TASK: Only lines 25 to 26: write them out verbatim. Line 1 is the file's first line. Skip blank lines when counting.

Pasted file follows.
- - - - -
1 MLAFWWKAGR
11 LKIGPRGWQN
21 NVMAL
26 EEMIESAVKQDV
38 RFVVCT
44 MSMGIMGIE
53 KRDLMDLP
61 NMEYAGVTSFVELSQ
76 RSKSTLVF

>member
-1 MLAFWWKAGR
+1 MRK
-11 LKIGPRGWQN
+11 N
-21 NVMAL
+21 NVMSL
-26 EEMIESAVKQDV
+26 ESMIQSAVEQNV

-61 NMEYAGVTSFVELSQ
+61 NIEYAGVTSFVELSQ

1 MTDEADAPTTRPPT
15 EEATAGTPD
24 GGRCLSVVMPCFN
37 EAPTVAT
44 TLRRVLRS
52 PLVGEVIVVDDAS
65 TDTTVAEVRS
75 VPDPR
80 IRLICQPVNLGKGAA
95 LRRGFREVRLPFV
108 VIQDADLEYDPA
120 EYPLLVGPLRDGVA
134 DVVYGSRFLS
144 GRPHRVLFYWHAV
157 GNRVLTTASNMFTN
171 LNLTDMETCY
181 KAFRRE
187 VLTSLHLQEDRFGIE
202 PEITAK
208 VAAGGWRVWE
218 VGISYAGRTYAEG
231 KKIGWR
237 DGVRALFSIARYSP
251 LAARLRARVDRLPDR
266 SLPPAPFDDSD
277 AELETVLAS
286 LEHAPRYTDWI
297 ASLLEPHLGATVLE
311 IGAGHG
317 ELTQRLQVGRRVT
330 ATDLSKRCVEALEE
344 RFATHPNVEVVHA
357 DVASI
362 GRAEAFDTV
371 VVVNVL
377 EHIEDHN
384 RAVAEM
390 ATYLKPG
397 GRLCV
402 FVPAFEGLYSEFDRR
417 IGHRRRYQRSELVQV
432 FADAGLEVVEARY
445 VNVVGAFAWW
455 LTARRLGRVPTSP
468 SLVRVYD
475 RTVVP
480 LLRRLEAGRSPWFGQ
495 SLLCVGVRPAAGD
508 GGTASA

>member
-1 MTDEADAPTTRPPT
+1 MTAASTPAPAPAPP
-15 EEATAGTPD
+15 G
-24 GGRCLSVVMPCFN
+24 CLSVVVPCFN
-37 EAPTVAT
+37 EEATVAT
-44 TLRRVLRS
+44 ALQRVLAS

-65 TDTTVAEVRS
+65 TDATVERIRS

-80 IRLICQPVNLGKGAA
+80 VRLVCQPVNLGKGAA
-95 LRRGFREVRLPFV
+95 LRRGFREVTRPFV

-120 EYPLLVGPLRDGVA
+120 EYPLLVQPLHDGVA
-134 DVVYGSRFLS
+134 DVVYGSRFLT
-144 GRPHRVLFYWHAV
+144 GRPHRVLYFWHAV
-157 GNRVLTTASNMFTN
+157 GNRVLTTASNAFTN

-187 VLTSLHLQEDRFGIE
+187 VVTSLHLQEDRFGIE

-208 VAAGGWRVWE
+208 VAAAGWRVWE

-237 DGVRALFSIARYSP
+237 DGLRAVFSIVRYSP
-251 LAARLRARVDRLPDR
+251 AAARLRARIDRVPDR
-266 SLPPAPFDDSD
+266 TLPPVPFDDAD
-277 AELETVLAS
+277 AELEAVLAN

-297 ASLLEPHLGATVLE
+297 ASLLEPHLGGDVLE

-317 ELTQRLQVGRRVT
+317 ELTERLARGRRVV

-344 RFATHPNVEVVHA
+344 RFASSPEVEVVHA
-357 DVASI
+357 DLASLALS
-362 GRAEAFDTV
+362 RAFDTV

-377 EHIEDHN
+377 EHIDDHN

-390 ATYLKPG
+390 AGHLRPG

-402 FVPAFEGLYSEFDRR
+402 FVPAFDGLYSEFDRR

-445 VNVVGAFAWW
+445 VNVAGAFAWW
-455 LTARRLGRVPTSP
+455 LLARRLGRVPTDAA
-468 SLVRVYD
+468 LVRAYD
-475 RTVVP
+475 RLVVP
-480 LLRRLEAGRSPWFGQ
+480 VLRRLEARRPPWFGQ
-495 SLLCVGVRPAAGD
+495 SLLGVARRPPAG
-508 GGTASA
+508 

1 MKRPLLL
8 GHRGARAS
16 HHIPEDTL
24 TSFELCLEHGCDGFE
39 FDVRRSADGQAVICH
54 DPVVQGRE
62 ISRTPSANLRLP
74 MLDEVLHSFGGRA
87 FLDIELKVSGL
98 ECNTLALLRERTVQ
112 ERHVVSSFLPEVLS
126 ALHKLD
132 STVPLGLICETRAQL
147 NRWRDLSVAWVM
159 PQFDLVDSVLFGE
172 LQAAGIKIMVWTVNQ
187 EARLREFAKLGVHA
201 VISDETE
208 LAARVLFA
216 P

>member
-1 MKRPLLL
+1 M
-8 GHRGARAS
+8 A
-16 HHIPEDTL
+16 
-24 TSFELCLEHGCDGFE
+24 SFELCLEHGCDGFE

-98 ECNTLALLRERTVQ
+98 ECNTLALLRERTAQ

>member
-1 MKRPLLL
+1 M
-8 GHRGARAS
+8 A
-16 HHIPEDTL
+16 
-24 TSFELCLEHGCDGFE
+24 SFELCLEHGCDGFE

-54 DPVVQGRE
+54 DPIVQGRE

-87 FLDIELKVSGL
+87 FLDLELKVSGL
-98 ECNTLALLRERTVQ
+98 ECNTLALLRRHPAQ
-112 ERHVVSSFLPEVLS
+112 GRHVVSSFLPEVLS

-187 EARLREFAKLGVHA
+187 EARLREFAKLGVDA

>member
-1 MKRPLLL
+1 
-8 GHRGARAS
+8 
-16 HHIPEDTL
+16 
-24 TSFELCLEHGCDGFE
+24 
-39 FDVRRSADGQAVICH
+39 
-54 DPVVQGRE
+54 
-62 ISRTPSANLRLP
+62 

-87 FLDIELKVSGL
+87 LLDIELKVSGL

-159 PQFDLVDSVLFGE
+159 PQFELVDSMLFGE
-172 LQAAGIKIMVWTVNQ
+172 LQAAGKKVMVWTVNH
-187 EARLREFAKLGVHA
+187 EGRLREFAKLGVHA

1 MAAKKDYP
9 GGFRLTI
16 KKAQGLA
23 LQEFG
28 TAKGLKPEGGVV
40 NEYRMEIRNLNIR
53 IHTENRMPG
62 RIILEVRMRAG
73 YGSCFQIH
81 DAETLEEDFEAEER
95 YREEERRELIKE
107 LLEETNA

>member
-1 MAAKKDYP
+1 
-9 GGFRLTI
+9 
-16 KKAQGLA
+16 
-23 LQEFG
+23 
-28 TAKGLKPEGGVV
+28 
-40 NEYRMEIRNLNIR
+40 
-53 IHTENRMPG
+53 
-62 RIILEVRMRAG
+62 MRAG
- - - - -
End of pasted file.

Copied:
44 TLRRVLRS
52 PLVGEVIVVDDAS